As I tried to calm my nerves stretching in the tent I began looking at my running teammates who were now streaming into the tent.  More than 700 strong would be running for the American Cancer Society in this race and each has wore the names of their loved ones honored on their backs. In total, our team has raised $1,000,000 as we trained for this race. Incredible.

 I slowly slid my running singlet over my head – making sure that each ribbon stayed on even asking someone next to me to make sure that they could all be seen – all 38 names. 

The race was amazing.  The city of Chicago came out over 1 million strong lining the streets to cheer all 38,000 of us who finished the 26.2 miles.  I saw so many of my fellow Determination runners on the course and several times out of the blue the “coaches” ran with me for a few minutes…encouraging me…. talking to me… asking me if I needed any water or anything….. and telling me to remember why I was enduring this pain.  It so helped me more than they will ever realize.

The Bling

At mile 20 I began the final 10K desperately trying to keep my pace and my dream of breaking 4 hours intact.  It was somewhere on that mile that I saw a sign that said “Six Months Ago This Seemed Like a Great Idea!!!”.  I laughed when I saw it but I didn’t agree with it.  I was very proud of what I was about to accomplish.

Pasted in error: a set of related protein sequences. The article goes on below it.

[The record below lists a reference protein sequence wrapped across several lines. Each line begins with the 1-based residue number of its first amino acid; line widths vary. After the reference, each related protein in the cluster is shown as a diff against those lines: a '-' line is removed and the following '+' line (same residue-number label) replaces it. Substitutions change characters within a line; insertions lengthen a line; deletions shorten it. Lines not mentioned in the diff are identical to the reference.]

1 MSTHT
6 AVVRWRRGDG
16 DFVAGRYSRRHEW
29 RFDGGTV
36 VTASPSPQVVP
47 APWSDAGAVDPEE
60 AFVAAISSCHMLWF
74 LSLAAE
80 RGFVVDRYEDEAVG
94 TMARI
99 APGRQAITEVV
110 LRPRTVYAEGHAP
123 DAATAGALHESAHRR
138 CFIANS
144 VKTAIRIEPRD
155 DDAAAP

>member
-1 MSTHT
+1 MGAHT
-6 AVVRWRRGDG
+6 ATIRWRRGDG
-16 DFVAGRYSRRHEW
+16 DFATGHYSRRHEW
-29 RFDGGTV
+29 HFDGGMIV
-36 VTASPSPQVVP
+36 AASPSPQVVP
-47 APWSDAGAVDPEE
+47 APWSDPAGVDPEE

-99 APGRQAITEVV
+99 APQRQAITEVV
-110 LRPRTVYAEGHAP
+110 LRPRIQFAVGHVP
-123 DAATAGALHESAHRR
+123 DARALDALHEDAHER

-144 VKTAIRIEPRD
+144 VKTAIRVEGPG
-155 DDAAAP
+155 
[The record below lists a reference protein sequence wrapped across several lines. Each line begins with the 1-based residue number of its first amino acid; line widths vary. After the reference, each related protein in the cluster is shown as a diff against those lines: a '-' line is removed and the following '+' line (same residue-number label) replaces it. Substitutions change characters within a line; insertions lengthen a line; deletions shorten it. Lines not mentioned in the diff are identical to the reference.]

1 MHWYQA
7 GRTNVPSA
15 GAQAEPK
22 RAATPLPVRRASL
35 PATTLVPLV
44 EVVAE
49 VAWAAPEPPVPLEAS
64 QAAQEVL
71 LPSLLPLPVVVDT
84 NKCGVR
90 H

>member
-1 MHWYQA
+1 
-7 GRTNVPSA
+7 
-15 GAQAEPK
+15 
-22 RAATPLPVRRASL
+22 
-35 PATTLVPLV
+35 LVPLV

I crossed the finish line in 4:08:55 and accomplished my goal of running my fastest race yet. 

I got my medal and had my photo taken and then made my way slowly back to the Determination Tent.  I walked with David Pittman, who honestly convinced me in 2010 that I would love being a part of their team.  David is devoting his running life to fight cancer and many have joined this great purpose because of him.

I arrived at the tent; immediately stuck my feet in the ice bath and stared at my medal and reflected on that hot race. 

Team Determination - Chicago Marathon 2011

It was at that point that it hit me.  My official racetime was 4:08.  I had received two more donations late on Saturday night and my current fundraising total at noon on race day?  $4,080  

My goal next year?  Make sure I cap my fundraising at 3,059.99   🙂

To make a donation to my Team Determination fundraiser please click below


About Running Dad of Five

I am a father of five who runs marathons and eats hills for breakfast. I am 46 years old, blessed with a wonderful wife of 21 years, four beautiful daughters and an infant son. On a mission to juggle family, work and my love of sports.
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2 Responses to Running for DetermiNation – A Chicago Marathon to Remember and Honor

  1. Sue says:

    Wonderful post – and a bit of a tear jerker. I’m glad I wasn’t running behind you – seeing all those ribbons would have made me burst into tears. Very inspiring. Congratulations!

  2. Love your blog! You are good writer. Looking forward to more posts in the future. 🙂